Stats like offensive, defensive and total rebound percentages give us a much better understanding of what kind of rebounds a player gets. Tim Duncan leads the team in TRB% even though his ORB% is a measly 6.9% compared to DeJuan Blair's 14.4. That is caused by Duncan grabbing the second best percentage of defensive rebounds in the league at a whopping 28.8% while DeJuan's 16.9% is not only behind Tim in that category but also Tiago Splitter's (20.8) and pretty close to Kawhi Leonard's (16.2).
There are a lot of other stats to browse through and the great thing is, Basketball Reference, like most stat sites, offers a brief explanation of what they mean when you mouse over the stat column header. There's also a glossary available and in depth explanations on the mathematical formulas used to derive the stats. I'll leave other tools like Shot Finder, Head to Head Finder and stuff like that for another time, if people are interested.
For all of its awesomeness, Basketball-Reference doesn't offer one thing that is really interesting to analyze: shot location. Fortunately, that's were Hoopdata comes in. This site, a member of ESPN's True Hoop network, provides information on the amount of shot attempts from different parts of the floor as well as percentages and league averages to which to compare them to. In a recent post, someone commented they heard Dirk Nowitzki was actually a better shooter the further he got from the basket. As counter-intuitive as it may sound, a quick trip to Hoopdata showed that it was true: Dirk ranks 9th in the league from 16-23 feet among players playing 20 minutes or more, while taking significantly more shots from that range that the 8 players above him and shoots a better percentage from there than from anywhere in the floor besides at the rim, where he shoots around the league average.
Another fantastic feature of Hoopdata's shot location charts is that it shows what percentage of made shots were assisted. That allows us to know that while 100% of Matt Bonner's and Kawhi Leonard's 3 pointers were assisted, that's true for only 59.6 of Neal's makes. Neal is shooting a shade under 40% from 3 while pulling up off the dribble for over 40% of his shots, which might explain why Pop has given Neal a longer leash even when, from time to time, he jacks up an ill-advised shot or three.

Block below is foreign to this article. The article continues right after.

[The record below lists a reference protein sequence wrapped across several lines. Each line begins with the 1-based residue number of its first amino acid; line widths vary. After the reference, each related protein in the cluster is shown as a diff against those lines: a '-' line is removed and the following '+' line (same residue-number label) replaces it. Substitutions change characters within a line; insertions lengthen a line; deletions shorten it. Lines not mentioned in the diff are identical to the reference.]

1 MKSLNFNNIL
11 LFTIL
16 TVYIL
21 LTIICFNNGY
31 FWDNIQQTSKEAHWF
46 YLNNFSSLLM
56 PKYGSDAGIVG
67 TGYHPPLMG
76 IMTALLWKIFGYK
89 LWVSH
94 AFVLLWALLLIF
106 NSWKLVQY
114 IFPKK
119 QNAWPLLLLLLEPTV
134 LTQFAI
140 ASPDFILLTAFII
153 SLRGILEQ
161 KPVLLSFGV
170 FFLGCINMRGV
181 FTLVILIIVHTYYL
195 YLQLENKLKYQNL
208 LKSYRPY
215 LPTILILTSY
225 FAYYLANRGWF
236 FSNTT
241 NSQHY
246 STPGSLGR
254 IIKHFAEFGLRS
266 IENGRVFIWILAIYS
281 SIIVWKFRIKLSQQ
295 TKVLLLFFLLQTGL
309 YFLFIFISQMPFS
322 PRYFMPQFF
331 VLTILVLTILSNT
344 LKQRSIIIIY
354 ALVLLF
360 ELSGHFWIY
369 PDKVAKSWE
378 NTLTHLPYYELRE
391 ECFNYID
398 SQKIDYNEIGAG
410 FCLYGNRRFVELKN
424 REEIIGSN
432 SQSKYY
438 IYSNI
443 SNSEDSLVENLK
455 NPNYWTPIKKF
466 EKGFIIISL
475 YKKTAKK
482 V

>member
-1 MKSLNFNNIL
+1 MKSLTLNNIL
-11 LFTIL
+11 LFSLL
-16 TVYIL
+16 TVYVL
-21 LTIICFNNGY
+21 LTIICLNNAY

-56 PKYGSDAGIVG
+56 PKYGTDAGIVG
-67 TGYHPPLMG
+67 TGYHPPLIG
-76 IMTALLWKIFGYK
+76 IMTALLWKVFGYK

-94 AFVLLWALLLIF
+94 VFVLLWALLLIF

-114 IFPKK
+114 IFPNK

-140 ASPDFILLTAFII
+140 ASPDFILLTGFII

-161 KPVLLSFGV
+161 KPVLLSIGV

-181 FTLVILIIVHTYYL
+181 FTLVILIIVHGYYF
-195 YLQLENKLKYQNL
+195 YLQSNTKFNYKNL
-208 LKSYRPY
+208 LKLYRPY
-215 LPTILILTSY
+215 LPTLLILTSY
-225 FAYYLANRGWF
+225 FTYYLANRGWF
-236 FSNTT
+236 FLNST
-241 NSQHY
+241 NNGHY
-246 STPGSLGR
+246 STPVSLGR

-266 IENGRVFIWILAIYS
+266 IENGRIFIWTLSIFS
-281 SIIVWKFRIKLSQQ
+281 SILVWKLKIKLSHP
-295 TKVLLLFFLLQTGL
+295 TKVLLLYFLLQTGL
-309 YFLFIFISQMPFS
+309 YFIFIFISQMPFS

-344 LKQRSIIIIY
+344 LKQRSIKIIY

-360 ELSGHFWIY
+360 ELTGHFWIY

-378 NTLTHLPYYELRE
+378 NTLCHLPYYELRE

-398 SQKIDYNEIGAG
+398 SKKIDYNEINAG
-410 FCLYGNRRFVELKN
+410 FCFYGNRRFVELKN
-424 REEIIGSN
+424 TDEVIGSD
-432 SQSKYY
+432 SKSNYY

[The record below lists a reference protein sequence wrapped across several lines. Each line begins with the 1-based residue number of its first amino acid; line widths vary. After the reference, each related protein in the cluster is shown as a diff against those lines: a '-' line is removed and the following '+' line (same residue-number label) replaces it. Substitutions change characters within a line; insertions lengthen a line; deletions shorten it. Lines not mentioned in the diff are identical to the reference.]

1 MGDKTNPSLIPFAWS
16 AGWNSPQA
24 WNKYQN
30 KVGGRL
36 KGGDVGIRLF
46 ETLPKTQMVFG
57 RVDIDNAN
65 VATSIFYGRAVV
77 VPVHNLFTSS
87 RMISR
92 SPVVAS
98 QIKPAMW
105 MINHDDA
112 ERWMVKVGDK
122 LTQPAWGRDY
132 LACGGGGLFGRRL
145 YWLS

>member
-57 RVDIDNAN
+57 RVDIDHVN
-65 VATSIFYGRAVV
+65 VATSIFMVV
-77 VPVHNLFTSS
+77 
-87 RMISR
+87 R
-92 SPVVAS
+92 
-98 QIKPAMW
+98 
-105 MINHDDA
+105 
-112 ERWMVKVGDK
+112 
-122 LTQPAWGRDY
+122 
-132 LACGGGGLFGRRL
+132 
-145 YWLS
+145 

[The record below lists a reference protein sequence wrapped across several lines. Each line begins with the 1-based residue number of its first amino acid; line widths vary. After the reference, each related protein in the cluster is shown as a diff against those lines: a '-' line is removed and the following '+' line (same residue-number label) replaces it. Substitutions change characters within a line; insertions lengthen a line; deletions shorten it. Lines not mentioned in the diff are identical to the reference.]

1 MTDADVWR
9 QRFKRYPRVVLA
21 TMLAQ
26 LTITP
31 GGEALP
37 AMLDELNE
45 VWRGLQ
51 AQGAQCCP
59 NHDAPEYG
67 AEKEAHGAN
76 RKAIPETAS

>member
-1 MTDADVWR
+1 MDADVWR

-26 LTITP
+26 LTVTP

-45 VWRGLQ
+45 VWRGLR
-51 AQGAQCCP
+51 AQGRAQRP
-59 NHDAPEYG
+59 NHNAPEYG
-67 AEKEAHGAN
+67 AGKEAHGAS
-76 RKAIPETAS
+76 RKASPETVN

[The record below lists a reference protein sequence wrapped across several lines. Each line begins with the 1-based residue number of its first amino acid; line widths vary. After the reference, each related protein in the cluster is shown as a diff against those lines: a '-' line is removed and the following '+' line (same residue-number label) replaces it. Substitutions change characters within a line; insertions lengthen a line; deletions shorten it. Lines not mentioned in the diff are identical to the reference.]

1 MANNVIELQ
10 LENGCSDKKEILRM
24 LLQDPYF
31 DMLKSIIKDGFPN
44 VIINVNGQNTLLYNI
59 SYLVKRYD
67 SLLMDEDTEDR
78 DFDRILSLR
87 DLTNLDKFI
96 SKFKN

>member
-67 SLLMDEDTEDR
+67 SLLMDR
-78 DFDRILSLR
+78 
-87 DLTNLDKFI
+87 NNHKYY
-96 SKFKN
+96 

Hoopdata offers a variety of other really useful tools, like what type of shot an assist led to, but since this is only an introductory post I won't get into detail about them. You can find them on your own if you are interested.
The third site that comprises my top 3 is 82games. This site allows us to, among other things, look at two things that are important when discussing the team as a whole: top five-man units and production by position. I've already written about how production by position shows that our instincts might be wrong when discussing in which position a player is at his best, so I'll focus instead on top five-man units and their usefulness determining which combinations of players are good together. 82games not only lets us see what units have been on the floor together the most, but also how those units fared against opponents. There is information of plus/minus and points scored and allowed per possession and a more detailed breakdown on what percentage of shots the team took and allowed from close range and the eFG% of the team and the opponent. The lineup of Parker-Neal-Green-Bonner-Splitter, for example, has the best percentage of close range shots taken and the least amount allowed of the top ten most used units while shooting the best eFG% percentage of all units and allowing one of the lowest opponent eFG%. That unit takes close range shots and shoots the 3 well, without turning the ball over more than the opponents.